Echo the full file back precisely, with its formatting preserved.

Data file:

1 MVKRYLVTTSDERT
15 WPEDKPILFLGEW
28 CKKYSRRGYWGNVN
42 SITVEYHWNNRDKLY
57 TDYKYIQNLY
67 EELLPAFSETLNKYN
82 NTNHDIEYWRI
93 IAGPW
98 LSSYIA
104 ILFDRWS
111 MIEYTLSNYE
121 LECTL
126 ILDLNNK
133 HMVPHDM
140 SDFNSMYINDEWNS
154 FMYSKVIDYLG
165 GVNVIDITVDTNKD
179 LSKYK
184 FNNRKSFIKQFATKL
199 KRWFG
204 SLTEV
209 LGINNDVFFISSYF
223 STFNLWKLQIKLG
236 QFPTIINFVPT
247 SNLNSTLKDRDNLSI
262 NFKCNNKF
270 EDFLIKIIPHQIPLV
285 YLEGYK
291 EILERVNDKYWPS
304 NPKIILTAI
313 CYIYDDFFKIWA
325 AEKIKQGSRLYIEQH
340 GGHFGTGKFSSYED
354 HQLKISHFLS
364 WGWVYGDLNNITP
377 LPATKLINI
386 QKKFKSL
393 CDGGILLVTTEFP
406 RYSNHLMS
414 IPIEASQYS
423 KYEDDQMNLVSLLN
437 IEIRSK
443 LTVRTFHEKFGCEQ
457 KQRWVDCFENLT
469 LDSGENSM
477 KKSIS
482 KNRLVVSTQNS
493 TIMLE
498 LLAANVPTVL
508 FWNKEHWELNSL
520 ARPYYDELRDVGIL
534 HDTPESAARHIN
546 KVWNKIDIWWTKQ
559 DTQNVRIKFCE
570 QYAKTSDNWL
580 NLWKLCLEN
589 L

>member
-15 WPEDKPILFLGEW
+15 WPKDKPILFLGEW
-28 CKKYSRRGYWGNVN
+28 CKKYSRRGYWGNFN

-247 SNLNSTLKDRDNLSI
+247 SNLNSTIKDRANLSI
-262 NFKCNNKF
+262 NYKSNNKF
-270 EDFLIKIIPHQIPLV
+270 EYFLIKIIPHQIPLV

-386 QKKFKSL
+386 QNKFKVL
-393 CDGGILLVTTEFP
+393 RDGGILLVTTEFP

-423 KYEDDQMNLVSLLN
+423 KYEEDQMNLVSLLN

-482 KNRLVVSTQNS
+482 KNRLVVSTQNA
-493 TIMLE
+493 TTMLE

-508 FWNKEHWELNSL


1 MVKRYLVTTSDERT
15 WPEDKPILFLGEW
28 CKKYSRRGYWGNVN
42 SITVEYHWNNRDKLY
57 TDYKYIQNLY
67 EELLPAFSETLNKYN
82 NTNHDIEYWRI
93 IAGPW
98 LSSYIA
104 ILFDRWS
111 MIEYTLSNYE
121 LECTL
126 ILDLNNK
133 HMVPHDM
140 SDFNSMYINDEWNS
154 FMYSKVIDYLG
165 GVNVIDITVDTNKD
179 LSKYK
184 FNNRKSFIKQFATKL
199 KRWFG
204 SLTEV
209 LGINNDVFFISSYF
223 STFNLWKLQIKLG
236 QFPTIINFVPT
247 SNLNSTLKDRDNLSI
262 NFKCNNKF
270 EDFLIKIIPHQIPLV
285 YLEGYK
291 EILERVNDKYWPS
304 NPKIILTAI
313 CYIYDDFFKIWA
325 AEKIKQGSRLYIEQH
340 GGHFGTGKFSSYED
354 HQLKISHFLS
364 WGWVYGDLNNITP
377 LPATKLINI
386 QKKFKSL
393 CDGGILLVTTEFP
406 RYSNHLMS
414 IPIEASQYS
423 KYEDDQMNLVSLLN
437 IEIRSK
443 LTVRTFHEKFGCEQ
457 KQRWVDCFENLT
469 LDSGENSM
477 KKSIS
482 KNRLVVSTQNS
493 TIMLE
498 LLAANVPTVL
508 FWNKEHWELNSL
520 ARPYYDELRDVGIL
534 HDTPESAARHIN
546 KVWNKIDIWWTKQ
559 DTQNVRIKFCE
570 QYAKTSDNWL
580 NLWKLCLEN
589 L

>member
-15 WPEDKPILFLGEW
+15 WPKDKPILFLGEW
-28 CKKYSRRGYWGNVN
+28 CKKYSRRGYWGNFN

-247 SNLNSTLKDRDNLSI
+247 SNLNSTIKDRANLSI
-262 NFKCNNKF
+262 NYKSNNKF
-270 EDFLIKIIPHQIPLV
+270 EYFLIKIIPHQIPLV

-386 QKKFKSL
+386 QNKFKVL
-393 CDGGILLVTTEFP
+393 RDGGILLVTTEFP

-423 KYEDDQMNLVSLLN
+423 KYEEDQMNLVSLLN

-482 KNRLVVSTQNS
+482 KNRLVVSTQNA
-493 TIMLE
+493 TTMLE

-508 FWNKEHWELNSL